She is bitter.
She is angry.
She is filled with hate and envy.
She is beautiful.
She is darkness.
She. Is. MINE.
He is there.
He is caring.
He is devastating.
He. Can. NEVER. Be. Mine.
They say love heals all. We say love is toxic.
They say trust is crucial. We say trust doesn’t exist.
They say never judge others. We say judgement is all we know.
They say I should let her go. I say it’s impossible.
They say I should let him in. I say it’s impossible.
I wasn’t always a cynical bitch. There was a time in my life when I loved people and made friends easily. I loved life and lived it as any child would. The thing about being a child is that you aren’t trained to see the harshness of the world. Your little mind cannot comprehend that people are being bad to you. You chalk it up to them being different. You continuously run behind them for a little attention not realizing that they don’t want to give it to you.
I started off just like that.
At eight-years-old I didn’t know that the kids at school were laughing because I was different. I didn’t realize they laughed because they thought I was a smelly old witch with ugly scars on my face and legs. When the blood clung to my white school pants and stuck the material to my opened scabs, I didn’t know that for the rest of the school year they would naturally avoid me, leaving me to sit behind my teacher’s school desk and eat my lunch. I didn’t know why some of my family members would wash their hands after touching me or plaster themselves to the wall whenever I walked down the same hall as they did.
I didn’t realize that having a condition that I couldn’t control was the reason I could never wear the pretty pink Barbie dress but instead I had to wear corduroy pants and polo necks. I didn’t understand why I couldn’t have pretty long dark hair like everyone else, why did mine have to be cut off and always untidy?
But then I understood. I understood the day I went to highschool. I felt hot and took off my jersey only to here an “eew” from the girl next to me and watch her shuffle her chair away. I understood when a guy laughed and pointed to my neck thinking I had a hickey and told the entire school I was thirteen-year-old slut coming to school with love bites. I understood the day I was changing in front of my friend during a sleepover and she gasped at the red angry sores on my body and then asked whether I minded sleeping on the couch in the lounge because she just “couldn’t manage sleeping next to anyone at night.”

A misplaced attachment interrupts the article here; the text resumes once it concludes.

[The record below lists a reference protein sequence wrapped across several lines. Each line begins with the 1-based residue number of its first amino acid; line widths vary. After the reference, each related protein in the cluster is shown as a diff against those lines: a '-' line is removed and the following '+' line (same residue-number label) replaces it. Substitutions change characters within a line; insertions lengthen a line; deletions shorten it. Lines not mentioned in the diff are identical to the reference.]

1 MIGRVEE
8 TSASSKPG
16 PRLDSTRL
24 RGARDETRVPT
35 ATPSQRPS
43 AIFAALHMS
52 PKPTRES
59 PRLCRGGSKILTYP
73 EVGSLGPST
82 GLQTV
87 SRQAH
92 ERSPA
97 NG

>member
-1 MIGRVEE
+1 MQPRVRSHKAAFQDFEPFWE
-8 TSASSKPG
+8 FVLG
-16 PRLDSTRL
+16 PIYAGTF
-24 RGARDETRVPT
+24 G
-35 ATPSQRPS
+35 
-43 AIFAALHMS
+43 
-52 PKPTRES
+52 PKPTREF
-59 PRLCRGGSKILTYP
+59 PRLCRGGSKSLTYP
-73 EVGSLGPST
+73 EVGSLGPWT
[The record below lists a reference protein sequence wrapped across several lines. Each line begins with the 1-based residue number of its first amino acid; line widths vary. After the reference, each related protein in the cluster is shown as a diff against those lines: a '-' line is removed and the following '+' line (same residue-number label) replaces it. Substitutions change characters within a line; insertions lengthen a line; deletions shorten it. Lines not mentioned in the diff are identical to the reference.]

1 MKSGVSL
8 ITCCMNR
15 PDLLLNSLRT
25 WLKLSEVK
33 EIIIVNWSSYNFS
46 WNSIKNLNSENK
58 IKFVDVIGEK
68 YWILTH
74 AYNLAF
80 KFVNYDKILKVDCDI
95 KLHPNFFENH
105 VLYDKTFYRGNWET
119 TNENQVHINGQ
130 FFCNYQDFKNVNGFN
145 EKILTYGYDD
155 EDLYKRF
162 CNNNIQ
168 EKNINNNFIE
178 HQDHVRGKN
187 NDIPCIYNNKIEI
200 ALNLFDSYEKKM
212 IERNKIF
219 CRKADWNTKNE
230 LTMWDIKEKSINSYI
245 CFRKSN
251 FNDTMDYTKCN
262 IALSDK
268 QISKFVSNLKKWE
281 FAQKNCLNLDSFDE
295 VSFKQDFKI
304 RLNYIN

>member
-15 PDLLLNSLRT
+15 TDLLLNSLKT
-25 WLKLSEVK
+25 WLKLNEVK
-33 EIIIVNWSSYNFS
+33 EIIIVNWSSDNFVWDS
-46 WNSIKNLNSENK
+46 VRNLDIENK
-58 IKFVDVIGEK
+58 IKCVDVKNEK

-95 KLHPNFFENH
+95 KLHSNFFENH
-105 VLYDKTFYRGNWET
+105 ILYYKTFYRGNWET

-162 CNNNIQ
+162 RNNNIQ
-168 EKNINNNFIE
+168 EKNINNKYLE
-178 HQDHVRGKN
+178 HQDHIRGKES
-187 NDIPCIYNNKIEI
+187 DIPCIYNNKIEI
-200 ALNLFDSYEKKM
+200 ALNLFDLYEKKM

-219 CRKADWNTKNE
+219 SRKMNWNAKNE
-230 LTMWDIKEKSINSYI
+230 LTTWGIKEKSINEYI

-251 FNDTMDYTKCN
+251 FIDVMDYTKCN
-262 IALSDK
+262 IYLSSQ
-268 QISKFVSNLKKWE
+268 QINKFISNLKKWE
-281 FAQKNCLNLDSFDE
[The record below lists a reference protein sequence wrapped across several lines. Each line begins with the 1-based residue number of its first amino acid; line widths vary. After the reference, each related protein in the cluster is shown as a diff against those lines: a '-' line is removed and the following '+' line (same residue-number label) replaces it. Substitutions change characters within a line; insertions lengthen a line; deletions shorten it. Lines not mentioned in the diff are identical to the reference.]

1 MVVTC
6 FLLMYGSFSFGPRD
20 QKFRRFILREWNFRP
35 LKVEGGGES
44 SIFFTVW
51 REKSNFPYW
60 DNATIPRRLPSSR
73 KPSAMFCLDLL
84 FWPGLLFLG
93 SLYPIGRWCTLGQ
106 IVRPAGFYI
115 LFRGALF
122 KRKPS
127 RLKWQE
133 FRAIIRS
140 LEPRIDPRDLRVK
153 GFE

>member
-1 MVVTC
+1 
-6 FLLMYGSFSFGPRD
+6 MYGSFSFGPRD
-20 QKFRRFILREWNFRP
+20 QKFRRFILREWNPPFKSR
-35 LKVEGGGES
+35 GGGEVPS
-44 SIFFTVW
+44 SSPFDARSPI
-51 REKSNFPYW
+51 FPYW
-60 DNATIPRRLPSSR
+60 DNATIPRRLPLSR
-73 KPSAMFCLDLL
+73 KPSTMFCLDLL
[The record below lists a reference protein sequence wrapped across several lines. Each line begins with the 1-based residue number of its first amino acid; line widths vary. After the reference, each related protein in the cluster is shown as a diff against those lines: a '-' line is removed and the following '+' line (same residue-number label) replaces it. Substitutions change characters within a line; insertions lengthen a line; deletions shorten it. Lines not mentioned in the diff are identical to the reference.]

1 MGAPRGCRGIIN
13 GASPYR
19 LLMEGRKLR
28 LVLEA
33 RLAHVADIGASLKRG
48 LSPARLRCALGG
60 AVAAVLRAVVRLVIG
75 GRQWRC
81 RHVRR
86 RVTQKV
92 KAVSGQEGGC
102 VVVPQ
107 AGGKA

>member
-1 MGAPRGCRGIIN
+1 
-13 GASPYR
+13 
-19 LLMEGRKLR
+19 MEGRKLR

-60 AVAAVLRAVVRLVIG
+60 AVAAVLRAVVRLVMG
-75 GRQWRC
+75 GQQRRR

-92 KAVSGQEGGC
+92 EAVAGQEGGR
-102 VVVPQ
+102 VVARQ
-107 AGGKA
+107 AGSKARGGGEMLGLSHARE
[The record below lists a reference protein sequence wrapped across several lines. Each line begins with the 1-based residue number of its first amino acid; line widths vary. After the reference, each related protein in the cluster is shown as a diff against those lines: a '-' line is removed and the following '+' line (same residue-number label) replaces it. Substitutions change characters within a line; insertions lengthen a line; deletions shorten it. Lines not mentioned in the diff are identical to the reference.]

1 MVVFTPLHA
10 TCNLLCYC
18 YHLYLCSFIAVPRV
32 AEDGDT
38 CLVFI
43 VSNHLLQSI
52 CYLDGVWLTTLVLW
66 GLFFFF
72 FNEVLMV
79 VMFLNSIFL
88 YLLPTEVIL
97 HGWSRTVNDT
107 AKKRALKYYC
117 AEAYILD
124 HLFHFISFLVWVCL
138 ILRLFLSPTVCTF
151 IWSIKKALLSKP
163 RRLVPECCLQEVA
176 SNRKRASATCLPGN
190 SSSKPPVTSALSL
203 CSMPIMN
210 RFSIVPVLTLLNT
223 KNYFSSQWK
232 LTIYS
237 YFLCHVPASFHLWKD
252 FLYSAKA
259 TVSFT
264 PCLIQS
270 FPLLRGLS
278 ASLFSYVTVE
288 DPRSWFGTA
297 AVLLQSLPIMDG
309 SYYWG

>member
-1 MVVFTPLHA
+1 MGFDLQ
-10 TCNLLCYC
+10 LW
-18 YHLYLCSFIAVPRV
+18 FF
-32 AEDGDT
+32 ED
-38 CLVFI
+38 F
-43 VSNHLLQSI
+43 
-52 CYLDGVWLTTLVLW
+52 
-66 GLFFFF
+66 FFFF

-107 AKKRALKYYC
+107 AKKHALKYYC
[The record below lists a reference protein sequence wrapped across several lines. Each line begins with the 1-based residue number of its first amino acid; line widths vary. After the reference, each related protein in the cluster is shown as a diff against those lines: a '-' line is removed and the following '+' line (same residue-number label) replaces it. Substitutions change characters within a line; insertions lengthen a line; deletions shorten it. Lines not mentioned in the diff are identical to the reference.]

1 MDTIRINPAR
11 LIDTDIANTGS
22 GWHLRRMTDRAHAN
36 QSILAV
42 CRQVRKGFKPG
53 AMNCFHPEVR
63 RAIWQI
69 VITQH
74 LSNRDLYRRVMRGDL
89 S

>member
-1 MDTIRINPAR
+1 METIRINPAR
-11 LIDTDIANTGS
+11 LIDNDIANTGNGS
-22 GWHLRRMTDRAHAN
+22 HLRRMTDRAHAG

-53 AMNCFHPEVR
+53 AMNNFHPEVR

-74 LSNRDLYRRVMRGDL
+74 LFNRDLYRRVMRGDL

I understood the first time a guy slid his hands underneath my shirt and pulled it away immediately saying, “what the fuck.” I understood the day I watched all the girls get ready for prom with their fancy dates, I watched from the crowd as every girl—except for me—who waltzed in with their beautiful ball gowns. I laid in bed that night bawling my eyes out knowing that they were out there having sex or having fun while I cuddled up in my blankets and got comforted by my parents.
I understood the day I had finally found a boyfriend in college. He treated me differently. He never looked at them as scars or ugliness. He said he loved me as I was. So why wasn’t I good enough for him to stay? Why did I find out he was with a perfectly shaped girl behind my back?
It wasn’t always bad. There were a few months in sporadic years where it wouldn’t show up at all. Sometimes I could bask in wearing t-shirts, dresses and shorts. Then there were times when the condition played games with me, never appearing in winter when I had to be bundled up, but appearing in summer when I wanted to dress like any other person out there.